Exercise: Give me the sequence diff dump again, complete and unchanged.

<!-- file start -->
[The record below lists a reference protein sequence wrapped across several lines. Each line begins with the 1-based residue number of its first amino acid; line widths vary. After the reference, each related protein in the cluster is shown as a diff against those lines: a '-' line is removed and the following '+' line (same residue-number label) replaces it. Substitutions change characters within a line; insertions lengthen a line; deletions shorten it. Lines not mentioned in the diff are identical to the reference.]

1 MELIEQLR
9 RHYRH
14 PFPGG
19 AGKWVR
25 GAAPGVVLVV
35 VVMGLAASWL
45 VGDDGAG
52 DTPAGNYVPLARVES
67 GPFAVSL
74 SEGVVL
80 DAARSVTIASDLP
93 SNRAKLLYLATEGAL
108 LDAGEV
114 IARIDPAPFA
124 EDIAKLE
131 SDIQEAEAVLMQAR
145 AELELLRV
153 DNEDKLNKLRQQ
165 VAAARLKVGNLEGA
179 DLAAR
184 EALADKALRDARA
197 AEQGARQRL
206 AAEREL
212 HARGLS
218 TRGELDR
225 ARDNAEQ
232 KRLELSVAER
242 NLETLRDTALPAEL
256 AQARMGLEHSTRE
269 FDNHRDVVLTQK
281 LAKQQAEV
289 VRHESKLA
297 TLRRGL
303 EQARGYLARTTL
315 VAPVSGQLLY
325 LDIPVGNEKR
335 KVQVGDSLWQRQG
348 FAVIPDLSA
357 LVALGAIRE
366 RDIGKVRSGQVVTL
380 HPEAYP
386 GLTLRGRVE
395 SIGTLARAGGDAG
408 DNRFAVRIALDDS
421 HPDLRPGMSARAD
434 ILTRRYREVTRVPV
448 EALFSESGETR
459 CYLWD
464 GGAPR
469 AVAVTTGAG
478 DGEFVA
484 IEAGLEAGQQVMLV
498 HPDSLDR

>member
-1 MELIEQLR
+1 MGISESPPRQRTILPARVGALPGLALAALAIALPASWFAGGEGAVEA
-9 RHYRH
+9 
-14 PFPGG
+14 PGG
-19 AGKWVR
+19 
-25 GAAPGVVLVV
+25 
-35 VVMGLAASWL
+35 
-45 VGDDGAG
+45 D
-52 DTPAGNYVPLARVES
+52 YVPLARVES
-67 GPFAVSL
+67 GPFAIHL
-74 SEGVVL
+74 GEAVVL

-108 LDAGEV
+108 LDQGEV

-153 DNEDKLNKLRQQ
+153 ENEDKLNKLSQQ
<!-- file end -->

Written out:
[The record below lists a reference protein sequence wrapped across several lines. Each line begins with the 1-based residue number of its first amino acid; line widths vary. After the reference, each related protein in the cluster is shown as a diff against those lines: a '-' line is removed and the following '+' line (same residue-number label) replaces it. Substitutions change characters within a line; insertions lengthen a line; deletions shorten it. Lines not mentioned in the diff are identical to the reference.]

1 MELIEQLR
9 RHYRH
14 PFPGG
19 AGKWVR
25 GAAPGVVLVV
35 VVMGLAASWL
45 VGDDGAG
52 DTPAGNYVPLARVES
67 GPFAVSL
74 SEGVVL
80 DAARSVTIASDLP
93 SNRAKLLYLATEGAL
108 LDAGEV
114 IARIDPAPFA
124 EDIAKLE
131 SDIQEAEAVLMQAR
145 AELELLRV
153 DNEDKLNKLRQQ
165 VAAARLKVGNLEGA
179 DLAAR
184 EALADKALRDARA
197 AEQGARQRL
206 AAEREL
212 HARGLS
218 TRGELDR
225 ARDNAEQ
232 KRLELSVAER
242 NLETLRDTALPAEL
256 AQARMGLEHSTRE
269 FDNHRDVVLTQK
281 LAKQQAEV
289 VRHESKLA
297 TLRRGL
303 EQARGYLARTTL
315 VAPVSGQLLY
325 LDIPVGNEKR
335 KVQVGDSLWQRQG
348 FAVIPDLSA
357 LVALGAIRE
366 RDIGKVRSGQVVTL
380 HPEAYP
386 GLTLRGRVE
395 SIGTLARAGGDAG
408 DNRFAVRIALDDS
421 HPDLRPGMSARAD
434 ILTRRYREVTRVPV
448 EALFSESGETR
459 CYLWD
464 GGAPR
469 AVAVTTGAG
478 DGEFVA
484 IEAGLEAGQQVMLV
498 HPDSLDR

>member
-1 MELIEQLR
+1 MGISESPPRQRTILPARVGALPGLALAALAIALPASWFAGGEGAVEA
-9 RHYRH
+9 
-14 PFPGG
+14 PGG
-19 AGKWVR
+19 
-25 GAAPGVVLVV
+25 
-35 VVMGLAASWL
+35 
-45 VGDDGAG
+45 D
-52 DTPAGNYVPLARVES
+52 YVPLARVES
-67 GPFAVSL
+67 GPFAIHL
-74 SEGVVL
+74 GEAVVL

-108 LDAGEV
+108 LDQGEV

-153 DNEDKLNKLRQQ
+153 ENEDKLNKLSQQ